Damien D’Souza who was marching said, “I’m here to obviously back Gillotts School funding campaign today.  My opinion on the new offer of funding is that I’m with Jo Johnson on this one, I don’t trust Boris Johnson at all.  I think the Conservative MP and party members who voted for him thought they were getting a 21st century Churchill but they’ve got Mr Bean!”

All marchers were encouraged to sign a letter which will be sent to Boris Johnson.

The march then started from Market Place, down Bell Street, along New Street and back up Hart Street back to Market Place with the marchers shouting “no ifs, no buts, no education cuts”. The three headteachers then made speeches:

Tim Hoskins, Headteacher at Badgemore School said, 

“All children have the right to an education, but the government cuts to the school budgets over nearly a decade have made the job very hard. Teachers everywhere work tirelessly to enhance the lives of children from all backgrounds – we are increasingly being stretched and if we do not get the funding we need we will be very close to breaking point.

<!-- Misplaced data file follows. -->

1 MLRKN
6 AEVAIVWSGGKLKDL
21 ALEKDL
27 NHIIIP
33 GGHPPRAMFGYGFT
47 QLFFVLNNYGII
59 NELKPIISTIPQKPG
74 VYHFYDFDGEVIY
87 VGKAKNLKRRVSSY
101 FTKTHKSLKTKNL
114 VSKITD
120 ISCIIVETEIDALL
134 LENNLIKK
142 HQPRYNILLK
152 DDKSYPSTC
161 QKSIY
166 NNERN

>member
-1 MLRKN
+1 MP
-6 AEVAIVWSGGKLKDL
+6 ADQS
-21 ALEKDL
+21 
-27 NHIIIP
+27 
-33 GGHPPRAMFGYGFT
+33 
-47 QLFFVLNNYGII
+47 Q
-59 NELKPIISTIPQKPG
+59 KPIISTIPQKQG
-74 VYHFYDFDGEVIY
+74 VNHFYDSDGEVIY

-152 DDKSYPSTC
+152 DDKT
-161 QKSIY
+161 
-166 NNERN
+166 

Since 2014, the government has expected a significant increase in pupil performance which we would be delighted to be able to deliver and yet at the same time they have cut nearly £1 million from the Henley school budgets. Schools are expected to do more with less  – everyone knows this is unachievable. All Henley schools have pupils with a variety of individual needs, some are increasingly complex. We need the resources whether its buildings or staff to ensure that all pupils are able to fulfill their potential.

I am delighted with the recent funding announcements, but the promised funds will restore only some of the cuts that have taken place since 2010. I hope that the government at least delivers on its promises, but fear that it is simply an election promise that is being used to appeal to the voters.